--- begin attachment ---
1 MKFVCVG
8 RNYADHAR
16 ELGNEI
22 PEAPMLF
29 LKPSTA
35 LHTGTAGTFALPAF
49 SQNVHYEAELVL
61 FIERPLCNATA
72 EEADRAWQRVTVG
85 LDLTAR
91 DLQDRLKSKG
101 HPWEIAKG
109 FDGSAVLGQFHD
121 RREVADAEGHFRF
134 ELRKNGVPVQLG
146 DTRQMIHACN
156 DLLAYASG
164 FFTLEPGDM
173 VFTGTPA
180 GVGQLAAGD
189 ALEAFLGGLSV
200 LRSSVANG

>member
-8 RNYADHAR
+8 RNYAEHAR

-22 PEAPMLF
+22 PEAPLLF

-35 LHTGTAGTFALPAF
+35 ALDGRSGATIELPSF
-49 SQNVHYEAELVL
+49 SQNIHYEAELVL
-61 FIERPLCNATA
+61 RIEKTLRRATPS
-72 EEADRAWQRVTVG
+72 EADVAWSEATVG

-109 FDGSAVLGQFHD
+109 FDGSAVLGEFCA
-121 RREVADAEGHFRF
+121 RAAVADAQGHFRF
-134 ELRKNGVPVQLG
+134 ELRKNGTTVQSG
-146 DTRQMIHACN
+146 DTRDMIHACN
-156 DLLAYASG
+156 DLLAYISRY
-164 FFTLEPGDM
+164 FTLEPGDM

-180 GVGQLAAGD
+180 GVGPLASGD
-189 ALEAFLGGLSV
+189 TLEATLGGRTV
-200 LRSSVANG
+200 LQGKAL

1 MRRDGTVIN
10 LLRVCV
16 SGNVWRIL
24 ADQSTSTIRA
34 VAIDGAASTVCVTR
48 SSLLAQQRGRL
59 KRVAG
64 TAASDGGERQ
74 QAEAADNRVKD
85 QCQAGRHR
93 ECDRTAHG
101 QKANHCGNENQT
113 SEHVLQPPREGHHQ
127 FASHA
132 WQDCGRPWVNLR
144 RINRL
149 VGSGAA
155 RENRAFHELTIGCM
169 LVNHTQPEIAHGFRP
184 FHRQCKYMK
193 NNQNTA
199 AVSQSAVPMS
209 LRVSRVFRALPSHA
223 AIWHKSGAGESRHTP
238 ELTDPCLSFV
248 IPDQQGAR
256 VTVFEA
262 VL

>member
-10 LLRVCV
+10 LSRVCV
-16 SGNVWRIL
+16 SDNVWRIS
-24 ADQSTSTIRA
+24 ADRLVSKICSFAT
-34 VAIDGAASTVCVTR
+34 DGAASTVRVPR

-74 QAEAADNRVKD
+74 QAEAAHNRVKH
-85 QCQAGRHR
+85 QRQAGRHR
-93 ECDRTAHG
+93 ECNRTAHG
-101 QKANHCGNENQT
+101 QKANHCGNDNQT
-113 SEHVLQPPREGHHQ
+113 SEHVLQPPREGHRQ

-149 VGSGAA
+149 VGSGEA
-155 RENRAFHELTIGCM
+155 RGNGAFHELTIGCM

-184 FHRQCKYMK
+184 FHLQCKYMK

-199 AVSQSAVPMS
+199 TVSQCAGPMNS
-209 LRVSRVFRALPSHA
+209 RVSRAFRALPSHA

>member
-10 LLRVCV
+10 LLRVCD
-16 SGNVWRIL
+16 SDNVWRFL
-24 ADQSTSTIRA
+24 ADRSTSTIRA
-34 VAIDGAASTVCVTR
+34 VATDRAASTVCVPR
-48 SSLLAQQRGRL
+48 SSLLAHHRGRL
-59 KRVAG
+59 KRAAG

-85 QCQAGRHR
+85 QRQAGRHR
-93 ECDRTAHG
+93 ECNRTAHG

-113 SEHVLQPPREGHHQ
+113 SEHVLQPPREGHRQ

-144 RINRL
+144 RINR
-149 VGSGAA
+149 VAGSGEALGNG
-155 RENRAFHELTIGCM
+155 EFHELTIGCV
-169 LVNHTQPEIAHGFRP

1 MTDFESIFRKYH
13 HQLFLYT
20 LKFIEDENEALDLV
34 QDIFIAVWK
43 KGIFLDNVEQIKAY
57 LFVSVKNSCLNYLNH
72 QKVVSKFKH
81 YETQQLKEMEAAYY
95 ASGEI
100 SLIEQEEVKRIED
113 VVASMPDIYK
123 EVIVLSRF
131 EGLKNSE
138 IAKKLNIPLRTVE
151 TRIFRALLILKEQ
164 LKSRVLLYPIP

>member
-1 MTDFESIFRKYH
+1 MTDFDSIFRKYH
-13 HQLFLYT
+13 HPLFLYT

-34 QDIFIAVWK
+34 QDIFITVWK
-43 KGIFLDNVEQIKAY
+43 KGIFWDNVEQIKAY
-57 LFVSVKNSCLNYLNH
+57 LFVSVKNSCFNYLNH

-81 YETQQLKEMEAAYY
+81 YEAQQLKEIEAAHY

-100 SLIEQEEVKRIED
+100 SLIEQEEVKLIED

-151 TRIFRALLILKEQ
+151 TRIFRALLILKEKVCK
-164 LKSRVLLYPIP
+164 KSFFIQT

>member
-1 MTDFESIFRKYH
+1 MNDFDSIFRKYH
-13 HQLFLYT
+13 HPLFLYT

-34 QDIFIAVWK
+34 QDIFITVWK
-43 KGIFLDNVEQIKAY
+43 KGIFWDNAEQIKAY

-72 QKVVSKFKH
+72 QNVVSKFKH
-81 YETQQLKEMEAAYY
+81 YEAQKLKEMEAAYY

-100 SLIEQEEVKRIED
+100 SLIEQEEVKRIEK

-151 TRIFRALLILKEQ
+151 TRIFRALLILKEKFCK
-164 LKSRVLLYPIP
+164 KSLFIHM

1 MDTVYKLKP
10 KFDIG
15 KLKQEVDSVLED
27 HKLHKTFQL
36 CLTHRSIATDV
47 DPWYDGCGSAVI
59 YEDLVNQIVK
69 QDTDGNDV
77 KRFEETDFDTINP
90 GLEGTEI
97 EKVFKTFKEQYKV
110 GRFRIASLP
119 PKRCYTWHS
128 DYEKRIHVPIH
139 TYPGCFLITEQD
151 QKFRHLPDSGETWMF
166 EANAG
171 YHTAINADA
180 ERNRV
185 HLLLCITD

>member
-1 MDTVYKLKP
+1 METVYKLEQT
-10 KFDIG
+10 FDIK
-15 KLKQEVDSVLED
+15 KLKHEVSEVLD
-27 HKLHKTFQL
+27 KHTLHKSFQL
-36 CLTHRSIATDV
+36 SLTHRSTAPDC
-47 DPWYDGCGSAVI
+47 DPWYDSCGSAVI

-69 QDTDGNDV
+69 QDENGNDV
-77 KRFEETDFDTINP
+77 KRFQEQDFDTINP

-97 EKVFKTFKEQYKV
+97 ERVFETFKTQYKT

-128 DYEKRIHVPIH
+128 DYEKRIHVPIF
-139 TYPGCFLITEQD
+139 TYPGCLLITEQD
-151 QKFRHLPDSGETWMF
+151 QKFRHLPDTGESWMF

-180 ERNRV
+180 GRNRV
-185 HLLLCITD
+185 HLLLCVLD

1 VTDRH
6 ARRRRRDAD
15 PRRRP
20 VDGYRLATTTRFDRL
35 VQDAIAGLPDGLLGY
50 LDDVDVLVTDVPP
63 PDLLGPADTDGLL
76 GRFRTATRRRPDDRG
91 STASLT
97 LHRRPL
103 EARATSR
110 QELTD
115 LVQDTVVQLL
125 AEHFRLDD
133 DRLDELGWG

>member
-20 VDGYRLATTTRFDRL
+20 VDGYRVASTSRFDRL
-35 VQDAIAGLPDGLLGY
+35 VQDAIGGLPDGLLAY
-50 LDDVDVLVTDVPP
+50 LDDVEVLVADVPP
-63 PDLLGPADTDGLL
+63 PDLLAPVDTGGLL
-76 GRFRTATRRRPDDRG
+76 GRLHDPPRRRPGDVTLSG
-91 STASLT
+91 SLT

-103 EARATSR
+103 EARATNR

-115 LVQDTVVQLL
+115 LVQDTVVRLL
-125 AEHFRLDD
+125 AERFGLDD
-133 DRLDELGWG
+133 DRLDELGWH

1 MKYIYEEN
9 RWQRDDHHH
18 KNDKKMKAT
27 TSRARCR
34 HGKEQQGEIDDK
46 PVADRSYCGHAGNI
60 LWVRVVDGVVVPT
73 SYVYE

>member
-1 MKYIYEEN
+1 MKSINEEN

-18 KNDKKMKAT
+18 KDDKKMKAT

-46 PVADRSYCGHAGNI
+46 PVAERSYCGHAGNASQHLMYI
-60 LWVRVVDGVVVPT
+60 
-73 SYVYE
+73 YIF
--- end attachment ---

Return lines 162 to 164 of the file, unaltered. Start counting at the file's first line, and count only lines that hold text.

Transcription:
-57 LFVSVKNSCLNYLNH
+57 LFVSVKNSCFNYLNH

-81 YETQQLKEMEAAYY